Workplace Relations Commission (WRC) Complaints
The most recent Annual Report (2021) published by the Workplace Relations Commission (WRC) highlights the receipt of 85 Equal Status complaints on the grounds of Race, worryingly up 12% from 2020. There were 181 referrals under the Employment Equality Acts 1998-2015 under the grounds of race, down 14% from 2020 when it received 210 referrals. This seems positive but still accounts for the second-highest category of grounds for complaints under that Act; which points to a greater need for establishing and promoting equal opportunities in the workplace.
Benchmarking Diversity and Inclusion in Irish Companies
Our most recent HR Barometer Report (Nov 2022) found that –
• seven in ten (72%) Organisations have a formal Diversity and Inclusion (D&I) policy in place
• 50% of Organisations delivered D&I training in 2022
While it is a good start, it is important to note that a D&I policy alone, is not enough. Training and embedding inclusive practices promoting inclusion and diversity is also important as demonstrated by the recent WRC judgment against the Company we outlined earlier.
What can Businesses do to combat racism at work?
Employers should take action to address racism in the workplace including not only the implementation of clear policies under Equal Opportunity but also by providing diversity and inclusion training to all Employees. First and foremost Employers should have robust Dignity at Work policies and procedures in place to ensure all concerns of harassment are addressed in an appropriate manner and in order to guide Employees on how to report incidents of racism. Where any concerns arise Employers must take swift and appropriate action against those who engage in any discriminatory behaviour.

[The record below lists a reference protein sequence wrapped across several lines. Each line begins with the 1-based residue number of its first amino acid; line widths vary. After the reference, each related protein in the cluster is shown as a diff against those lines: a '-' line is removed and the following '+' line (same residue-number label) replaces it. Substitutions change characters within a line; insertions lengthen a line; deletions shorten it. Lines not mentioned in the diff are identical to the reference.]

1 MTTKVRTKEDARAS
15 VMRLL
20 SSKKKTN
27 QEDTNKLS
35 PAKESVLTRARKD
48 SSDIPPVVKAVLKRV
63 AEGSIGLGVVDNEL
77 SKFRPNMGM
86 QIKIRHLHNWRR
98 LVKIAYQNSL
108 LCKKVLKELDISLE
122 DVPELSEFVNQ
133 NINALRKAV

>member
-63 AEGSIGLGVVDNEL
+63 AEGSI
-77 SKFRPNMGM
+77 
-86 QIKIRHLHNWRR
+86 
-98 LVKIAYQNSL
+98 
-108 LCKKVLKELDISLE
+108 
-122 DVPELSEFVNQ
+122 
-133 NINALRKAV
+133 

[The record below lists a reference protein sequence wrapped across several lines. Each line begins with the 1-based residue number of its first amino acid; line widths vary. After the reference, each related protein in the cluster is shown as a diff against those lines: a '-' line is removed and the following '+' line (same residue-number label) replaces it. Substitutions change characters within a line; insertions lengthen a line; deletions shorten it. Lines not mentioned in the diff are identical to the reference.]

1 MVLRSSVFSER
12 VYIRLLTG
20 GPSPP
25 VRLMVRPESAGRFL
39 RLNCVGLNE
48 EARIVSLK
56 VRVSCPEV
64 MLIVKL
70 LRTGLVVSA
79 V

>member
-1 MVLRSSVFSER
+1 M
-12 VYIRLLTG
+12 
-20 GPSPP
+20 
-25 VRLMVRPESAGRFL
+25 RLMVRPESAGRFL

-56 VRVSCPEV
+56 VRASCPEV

Racism in the workplace is a serious issue that Employers must address. Employers who create an inclusive workplace culture often reap the benefits of increased Employee morale and productivity, leading to a more successful and profitable business. Employers who actively work to create a diverse and inclusive workplaces will not only benefit their Employees but should also see their Businesses thrive. Staying compliant with legislative requirements is the first step and Employers must ensure adequate protections are in place for Employees through the deployment of appropriate skills in managing complaints and promoting inclusive practices.
If your Organisation needs advice, support, or guidance in relation to compliance requirements when managing workplace conflict, Dignity at Work, Diversity and Inclusion Policies/Training or indeed any HR issues, please contact Adare Human Resource Management call (01) 561 3594 or email email@example.com.
Adare Human Resource Management is a team of expert-led Employment Law, Industrial Relations and best practice Human Resource Management consultants.